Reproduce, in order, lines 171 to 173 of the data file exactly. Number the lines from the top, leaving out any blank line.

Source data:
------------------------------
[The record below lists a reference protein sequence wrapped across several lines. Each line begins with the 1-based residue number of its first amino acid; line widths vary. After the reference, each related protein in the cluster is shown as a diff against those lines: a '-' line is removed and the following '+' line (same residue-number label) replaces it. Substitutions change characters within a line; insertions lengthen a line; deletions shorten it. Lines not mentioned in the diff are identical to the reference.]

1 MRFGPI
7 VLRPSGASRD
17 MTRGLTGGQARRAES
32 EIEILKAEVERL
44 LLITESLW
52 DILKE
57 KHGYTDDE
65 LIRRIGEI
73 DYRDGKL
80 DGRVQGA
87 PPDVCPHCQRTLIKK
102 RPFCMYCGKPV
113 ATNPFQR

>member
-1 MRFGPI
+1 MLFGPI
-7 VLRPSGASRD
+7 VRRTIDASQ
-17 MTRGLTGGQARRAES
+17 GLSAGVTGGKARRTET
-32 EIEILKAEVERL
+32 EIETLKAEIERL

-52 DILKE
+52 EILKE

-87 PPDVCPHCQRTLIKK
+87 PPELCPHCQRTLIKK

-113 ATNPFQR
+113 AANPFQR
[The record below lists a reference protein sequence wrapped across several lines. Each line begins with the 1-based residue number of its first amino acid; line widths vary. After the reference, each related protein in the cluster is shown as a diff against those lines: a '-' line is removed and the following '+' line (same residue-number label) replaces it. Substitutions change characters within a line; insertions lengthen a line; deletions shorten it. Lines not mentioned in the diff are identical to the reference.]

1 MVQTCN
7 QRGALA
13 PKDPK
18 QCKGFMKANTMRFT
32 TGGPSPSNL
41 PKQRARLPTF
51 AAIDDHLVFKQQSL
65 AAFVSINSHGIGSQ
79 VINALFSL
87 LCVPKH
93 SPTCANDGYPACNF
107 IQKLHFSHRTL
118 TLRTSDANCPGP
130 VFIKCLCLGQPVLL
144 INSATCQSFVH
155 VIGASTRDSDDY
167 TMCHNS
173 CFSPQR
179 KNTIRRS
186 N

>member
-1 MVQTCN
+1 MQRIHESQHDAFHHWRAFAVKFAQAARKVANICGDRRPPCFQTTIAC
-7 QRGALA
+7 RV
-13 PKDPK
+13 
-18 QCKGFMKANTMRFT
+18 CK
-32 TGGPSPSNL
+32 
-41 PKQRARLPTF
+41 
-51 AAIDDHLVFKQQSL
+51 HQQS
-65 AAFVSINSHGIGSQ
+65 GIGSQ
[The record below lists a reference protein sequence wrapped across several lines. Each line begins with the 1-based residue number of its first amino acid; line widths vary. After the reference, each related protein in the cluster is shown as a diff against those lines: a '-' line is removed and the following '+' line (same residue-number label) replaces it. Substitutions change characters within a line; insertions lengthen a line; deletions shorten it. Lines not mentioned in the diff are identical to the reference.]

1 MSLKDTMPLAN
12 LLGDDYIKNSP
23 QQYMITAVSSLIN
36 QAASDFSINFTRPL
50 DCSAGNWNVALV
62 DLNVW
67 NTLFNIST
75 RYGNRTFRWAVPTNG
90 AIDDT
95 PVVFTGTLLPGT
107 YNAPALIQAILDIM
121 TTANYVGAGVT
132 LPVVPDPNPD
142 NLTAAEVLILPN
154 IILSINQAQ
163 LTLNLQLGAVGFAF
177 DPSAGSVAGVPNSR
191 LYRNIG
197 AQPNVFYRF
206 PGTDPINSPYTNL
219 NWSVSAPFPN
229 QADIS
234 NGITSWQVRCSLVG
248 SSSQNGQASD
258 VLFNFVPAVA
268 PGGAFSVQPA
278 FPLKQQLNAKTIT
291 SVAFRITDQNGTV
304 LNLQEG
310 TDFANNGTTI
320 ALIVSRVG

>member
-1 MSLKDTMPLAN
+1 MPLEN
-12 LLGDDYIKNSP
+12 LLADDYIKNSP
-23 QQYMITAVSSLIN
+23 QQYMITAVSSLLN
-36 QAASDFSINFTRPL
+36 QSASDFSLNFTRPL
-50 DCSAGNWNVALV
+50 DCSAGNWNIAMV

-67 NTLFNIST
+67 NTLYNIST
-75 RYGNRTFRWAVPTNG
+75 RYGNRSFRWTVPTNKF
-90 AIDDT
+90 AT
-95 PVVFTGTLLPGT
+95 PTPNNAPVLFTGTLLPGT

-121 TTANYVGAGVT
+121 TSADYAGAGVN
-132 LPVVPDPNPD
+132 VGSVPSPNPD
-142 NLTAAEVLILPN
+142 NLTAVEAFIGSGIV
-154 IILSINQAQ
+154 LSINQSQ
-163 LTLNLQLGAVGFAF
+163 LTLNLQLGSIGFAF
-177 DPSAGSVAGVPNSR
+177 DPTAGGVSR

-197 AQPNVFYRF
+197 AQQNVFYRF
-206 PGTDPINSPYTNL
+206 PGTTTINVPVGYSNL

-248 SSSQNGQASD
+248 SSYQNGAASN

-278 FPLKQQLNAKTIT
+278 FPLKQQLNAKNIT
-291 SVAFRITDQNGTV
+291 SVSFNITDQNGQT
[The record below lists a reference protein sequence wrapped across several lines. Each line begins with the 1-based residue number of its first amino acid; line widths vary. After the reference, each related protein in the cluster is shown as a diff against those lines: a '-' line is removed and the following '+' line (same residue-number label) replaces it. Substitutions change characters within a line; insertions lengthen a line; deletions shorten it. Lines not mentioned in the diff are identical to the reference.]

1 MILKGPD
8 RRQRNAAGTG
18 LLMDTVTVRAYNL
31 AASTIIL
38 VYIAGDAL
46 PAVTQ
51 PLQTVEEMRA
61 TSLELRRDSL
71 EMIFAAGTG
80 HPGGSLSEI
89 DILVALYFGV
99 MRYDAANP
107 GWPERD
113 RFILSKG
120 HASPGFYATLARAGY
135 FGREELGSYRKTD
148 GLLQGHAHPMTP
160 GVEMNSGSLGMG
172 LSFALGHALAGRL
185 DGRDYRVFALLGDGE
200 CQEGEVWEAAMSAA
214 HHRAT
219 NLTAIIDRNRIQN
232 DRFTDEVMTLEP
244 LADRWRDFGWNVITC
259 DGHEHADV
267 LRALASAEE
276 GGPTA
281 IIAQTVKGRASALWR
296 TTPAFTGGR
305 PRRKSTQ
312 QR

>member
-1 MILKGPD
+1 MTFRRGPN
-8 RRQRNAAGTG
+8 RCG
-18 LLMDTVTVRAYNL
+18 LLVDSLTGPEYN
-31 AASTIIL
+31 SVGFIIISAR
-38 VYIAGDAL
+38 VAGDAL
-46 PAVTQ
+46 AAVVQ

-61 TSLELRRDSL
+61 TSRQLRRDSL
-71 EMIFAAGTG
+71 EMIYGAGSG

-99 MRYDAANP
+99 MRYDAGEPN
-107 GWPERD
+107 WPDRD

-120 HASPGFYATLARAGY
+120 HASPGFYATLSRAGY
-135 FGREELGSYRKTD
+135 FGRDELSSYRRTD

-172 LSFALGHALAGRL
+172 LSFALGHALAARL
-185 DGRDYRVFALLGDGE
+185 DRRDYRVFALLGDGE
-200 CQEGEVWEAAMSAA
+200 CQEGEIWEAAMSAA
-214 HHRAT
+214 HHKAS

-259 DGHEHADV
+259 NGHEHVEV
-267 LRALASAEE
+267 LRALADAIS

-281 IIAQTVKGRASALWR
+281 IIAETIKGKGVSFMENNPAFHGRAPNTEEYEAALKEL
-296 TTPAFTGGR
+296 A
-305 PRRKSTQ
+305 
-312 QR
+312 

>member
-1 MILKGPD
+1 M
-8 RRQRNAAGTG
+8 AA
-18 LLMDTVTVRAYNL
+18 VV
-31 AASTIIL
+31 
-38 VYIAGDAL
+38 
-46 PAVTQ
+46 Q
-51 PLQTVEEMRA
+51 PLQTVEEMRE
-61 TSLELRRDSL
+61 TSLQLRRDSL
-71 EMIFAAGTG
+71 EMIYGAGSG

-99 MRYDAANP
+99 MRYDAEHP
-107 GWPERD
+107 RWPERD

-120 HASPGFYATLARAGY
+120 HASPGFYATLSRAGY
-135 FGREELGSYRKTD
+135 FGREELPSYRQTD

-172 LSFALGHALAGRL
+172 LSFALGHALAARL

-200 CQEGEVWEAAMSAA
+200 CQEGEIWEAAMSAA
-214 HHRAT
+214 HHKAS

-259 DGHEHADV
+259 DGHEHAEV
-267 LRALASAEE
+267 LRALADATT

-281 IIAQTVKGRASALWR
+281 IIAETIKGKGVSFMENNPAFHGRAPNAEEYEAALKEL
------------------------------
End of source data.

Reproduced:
296 TTPAFTGGR
305 PRRKSTQ
312 QR